Journey to Heart to Heart Children’s Village

Dear Family and Friends,

We had a wonderful trip to Heart to Heart Children’s Village last weekend. See photos in yesterday’s post.

Heart to Heart is home to over 100 children and youth, most from the streets or broken homes. The ministry includes a school, a medical clinic and a community church.

With the 5 senior business students, we left campus at 6:30 a.m. on Thursday in the TLC van. After much winding and climbing through the mountains and then traversing through the largest city of San Pedro Sula, we arrived in the small coastal village of Omoa. We stayed at a family owned small hotel, the Flamingos, pleasant, modest and friendly. The girls walked down to the beach immediately! They were quite excited. For a couple of them, it was there first time ever on the beach. We had a wonderful shrimp and chicken dinner at the hotel and retired early. The girls stayed up late though – watching TV, which is an albatross for them.

The next morning, we went to Heart to Heart’ s bilingual school. Each TLC student , as well as Chris and I, were assigned to a classroom as teacher assistants.

I was in a math classroom that was taught by a young Honduran. Oh boy, fractions were ok with the younger kids but polynomial equations with 11th graders was rough! We ate lunch at the school and had a terrific time interacting with the kids.

After a wonderful dinner of chicken and fish at the hotel, we drove back to Cortes for cafe and dessert with the Serranos, the directors of Heart to Heart. Their home is where all the teen girls live- about 15. It’s a very busy place. Our TLC students and the Heart to Heart girls had a great time together. It was very neat to see the expressions on the young H2H girls faces as our business students talked about their plans to start businesses after graduation.

We toured the San Fernando Fort in Omoa the next morning. It is 256 years old and represents one of five Spanish forts in the New World. Spanish used conscripted natives to build it over about 15 years. Its purpose was to protect their Caribbean coastal commerce area from pirates and the British who sought gold and other resources. The fort is a massive triangular bastion with original cannons. It is almost completely accessible and we toured it for an hour or so. It was interesting to hear the girls talk about history of the Spanish in Central America – not fondly, I assure you.

On the way out to the Children’s Village we stopped and picked up a dozen frozen chickens, bread, melons, limes and cookies! The kids always need more food. The house mommies do a great job preparing food but more of it is always welcome.

We spent Saturday at the Children’s Village and just enjoyed playing with the kids. Games of Uno, some soccer, swing sets and a lot of just talking. We ate lunch in the boys’ house – three small tacos and some juice! The kids really enjoyed the TLC young women and there were some hugs and tears as we left.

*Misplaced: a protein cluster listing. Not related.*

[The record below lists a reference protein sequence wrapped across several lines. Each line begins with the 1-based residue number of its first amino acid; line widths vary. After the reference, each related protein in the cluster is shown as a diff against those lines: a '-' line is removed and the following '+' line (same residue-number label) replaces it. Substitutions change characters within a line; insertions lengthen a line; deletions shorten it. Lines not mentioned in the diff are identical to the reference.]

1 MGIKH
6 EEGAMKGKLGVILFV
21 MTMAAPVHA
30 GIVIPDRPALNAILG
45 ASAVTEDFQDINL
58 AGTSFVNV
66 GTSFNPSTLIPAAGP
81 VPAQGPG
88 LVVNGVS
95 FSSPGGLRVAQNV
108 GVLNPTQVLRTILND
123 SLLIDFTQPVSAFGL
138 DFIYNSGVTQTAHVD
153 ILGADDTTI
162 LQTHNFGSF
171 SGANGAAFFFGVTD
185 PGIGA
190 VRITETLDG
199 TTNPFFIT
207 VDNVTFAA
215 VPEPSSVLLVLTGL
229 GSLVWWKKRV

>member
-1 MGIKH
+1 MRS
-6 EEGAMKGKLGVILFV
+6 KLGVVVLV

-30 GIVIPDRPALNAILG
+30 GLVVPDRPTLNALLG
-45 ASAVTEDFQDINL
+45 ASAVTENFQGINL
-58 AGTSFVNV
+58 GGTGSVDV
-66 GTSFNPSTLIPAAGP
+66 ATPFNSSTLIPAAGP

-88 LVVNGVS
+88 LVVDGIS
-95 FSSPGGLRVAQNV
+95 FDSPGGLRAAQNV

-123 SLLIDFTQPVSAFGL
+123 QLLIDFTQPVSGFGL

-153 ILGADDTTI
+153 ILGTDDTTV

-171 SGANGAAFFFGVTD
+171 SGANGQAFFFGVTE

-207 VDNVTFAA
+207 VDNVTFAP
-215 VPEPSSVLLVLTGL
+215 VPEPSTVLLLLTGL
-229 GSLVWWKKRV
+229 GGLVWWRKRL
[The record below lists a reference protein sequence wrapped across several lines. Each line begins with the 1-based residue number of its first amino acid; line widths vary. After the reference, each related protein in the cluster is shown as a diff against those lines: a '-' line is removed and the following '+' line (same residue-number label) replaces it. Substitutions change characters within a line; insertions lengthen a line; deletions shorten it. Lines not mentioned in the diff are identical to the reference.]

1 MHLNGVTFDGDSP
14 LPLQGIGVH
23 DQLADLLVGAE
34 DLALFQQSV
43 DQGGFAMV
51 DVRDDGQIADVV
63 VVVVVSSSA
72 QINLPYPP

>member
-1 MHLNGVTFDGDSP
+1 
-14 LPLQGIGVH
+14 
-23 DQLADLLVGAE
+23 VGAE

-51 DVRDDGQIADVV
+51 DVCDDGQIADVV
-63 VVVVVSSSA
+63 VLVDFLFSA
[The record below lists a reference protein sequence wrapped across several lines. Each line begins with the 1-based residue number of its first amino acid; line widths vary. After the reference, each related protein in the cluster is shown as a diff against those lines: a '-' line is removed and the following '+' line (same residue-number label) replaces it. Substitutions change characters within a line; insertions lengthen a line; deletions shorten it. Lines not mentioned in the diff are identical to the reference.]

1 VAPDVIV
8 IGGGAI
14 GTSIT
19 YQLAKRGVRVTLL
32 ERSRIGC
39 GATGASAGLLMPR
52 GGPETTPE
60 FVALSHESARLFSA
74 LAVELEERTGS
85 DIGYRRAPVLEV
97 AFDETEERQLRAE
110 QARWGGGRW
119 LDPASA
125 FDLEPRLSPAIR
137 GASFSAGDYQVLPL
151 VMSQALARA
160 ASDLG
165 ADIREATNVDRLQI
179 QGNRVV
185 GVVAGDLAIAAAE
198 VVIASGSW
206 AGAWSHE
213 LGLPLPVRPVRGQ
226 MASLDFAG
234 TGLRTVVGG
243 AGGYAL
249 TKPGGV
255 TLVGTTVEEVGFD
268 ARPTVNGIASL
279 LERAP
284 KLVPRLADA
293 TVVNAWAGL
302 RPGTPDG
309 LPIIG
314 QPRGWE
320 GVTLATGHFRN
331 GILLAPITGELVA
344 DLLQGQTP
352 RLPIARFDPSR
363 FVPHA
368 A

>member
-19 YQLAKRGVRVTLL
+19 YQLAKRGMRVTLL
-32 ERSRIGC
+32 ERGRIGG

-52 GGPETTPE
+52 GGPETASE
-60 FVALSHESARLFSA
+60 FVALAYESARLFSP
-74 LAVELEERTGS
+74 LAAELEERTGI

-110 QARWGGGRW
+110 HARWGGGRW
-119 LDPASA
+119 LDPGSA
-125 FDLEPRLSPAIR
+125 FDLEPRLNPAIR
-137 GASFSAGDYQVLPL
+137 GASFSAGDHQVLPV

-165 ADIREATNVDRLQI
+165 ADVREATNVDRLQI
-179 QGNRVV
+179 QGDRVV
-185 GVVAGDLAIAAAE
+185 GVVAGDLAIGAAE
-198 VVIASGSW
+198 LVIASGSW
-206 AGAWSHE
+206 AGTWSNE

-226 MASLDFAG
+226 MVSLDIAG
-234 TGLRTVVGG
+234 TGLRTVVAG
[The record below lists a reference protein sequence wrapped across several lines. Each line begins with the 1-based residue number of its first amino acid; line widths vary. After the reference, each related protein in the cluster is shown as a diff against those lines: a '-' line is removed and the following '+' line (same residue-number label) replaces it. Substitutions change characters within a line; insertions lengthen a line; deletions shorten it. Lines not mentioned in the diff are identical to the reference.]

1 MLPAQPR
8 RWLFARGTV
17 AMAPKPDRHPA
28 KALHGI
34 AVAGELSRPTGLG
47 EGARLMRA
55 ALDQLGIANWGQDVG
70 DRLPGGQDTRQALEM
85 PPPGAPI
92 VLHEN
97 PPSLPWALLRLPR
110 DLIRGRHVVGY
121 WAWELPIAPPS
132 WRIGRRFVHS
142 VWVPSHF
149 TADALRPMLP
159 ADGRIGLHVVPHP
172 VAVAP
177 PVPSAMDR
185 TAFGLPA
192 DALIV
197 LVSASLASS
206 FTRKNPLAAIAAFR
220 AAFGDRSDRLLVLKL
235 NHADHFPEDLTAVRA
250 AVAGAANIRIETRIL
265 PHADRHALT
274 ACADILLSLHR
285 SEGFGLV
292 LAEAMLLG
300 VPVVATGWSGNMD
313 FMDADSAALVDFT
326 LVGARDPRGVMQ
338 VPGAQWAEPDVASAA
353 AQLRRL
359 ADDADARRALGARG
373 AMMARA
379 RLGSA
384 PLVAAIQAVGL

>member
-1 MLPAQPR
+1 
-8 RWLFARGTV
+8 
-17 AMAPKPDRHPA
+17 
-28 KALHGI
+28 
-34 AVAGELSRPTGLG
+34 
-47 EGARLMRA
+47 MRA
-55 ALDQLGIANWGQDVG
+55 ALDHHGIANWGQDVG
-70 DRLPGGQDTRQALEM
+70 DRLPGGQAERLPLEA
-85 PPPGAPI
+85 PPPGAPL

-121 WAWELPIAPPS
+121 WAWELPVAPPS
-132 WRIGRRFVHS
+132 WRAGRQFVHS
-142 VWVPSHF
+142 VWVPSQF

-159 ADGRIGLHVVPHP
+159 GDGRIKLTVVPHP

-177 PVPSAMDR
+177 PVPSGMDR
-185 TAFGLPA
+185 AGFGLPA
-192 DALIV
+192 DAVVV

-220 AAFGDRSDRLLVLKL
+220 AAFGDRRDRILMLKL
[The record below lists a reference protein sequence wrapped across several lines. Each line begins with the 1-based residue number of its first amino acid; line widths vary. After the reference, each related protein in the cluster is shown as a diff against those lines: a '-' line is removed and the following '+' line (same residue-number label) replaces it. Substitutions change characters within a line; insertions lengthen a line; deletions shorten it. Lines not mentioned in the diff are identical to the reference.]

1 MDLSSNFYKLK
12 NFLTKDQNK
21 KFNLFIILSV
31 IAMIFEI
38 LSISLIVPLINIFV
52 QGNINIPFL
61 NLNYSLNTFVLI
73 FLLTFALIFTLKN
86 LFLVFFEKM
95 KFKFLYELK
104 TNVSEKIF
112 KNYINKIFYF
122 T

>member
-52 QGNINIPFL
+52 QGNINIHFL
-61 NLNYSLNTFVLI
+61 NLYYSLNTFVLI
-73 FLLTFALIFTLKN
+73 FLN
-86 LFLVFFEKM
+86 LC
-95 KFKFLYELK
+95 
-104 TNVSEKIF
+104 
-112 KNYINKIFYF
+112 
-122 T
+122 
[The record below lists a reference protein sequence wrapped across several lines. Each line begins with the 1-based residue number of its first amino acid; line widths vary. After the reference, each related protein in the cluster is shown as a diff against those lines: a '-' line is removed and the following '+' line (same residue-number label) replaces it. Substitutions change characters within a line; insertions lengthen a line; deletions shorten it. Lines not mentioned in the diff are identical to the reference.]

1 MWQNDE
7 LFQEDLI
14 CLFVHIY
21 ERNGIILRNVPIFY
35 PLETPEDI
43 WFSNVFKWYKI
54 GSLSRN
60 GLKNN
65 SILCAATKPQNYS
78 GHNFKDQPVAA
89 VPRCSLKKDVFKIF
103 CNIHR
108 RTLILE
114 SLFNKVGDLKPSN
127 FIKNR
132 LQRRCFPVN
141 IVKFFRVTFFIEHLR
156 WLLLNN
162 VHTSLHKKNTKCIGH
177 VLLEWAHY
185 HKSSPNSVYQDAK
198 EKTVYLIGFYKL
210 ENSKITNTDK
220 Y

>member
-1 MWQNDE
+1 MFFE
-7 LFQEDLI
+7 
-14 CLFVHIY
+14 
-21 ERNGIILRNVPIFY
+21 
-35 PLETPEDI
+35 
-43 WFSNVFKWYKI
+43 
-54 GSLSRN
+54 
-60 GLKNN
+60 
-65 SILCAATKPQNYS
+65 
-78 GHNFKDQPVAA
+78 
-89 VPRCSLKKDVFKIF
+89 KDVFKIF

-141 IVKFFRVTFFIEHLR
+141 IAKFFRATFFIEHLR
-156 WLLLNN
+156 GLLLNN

After a quick dinner we were back at church in Cortes. A delightful worship service of praise music and a very long sermon of bringing “first fruits” to God from Genesis 4.

Sunday morning we headed back to TLC. We stopped for bananas, fruits and many vegetables for campus. The van was loaded to the ceiling by the time we got back about 4 p.m.

It was great to get back to TLC and the students all welcomed us generously.

About 50% of the adult population here is un employed or under employed. Wages are very low. Average worker wages are 6-7000 Lempira a month- that’s $300 or so. (office, teachers or factory workers are more like 8-10,000 Lempira a month).

Chicken is about $1.10 a pound. Melons are $1.50-2 each. Bananas are $3-4 a complete stand (full set). Gasoline is about $2.25 a gallon. A burger fries and Coke at Wendy’s is $5-6.

It takes an incredible percentage of workers’ wages just to feed their families – frankly almost 100% for agricultural workers. Rice, beans and eggs are the main foods at most every meal.

That is a key reason why we are so focused on education for the young women at TLC. With more education comes more opportunity. More education will empower them to better themselves, their families and their communities.

The mission team led by Jose arrived late yesterday. We were all excited to welcome Jose, Sharon, Bill, Kathy, Peter, Pilar, Aaron and Caroline! They are fully in the swing of things here at TLC and loving it!

It’s cold though. Very unseasonably cold. But I bet it’s warmer than where many of you are now!

Thanks for your continuing prayers and support.

Blessings from Honduras,

Dan

 

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